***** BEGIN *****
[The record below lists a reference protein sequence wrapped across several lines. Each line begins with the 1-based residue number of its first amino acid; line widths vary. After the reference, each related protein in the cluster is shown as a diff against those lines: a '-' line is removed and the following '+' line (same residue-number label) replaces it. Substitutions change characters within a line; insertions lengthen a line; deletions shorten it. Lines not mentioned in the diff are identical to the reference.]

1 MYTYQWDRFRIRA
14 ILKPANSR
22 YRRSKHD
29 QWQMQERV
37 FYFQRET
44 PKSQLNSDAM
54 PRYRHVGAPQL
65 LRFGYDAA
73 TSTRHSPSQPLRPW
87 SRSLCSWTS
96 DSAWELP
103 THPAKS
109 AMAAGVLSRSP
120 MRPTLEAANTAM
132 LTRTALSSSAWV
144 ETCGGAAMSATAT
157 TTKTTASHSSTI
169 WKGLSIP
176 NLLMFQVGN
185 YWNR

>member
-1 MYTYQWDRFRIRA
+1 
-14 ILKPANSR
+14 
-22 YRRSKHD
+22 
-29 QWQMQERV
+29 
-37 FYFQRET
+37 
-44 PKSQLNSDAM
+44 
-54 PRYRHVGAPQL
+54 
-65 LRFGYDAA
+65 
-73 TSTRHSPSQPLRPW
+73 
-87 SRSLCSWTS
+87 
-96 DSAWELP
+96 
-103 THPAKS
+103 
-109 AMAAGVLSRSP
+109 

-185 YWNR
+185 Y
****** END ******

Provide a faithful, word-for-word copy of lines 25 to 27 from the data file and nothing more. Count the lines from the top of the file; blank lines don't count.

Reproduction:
-14 ILKPANSR
+14 
-22 YRRSKHD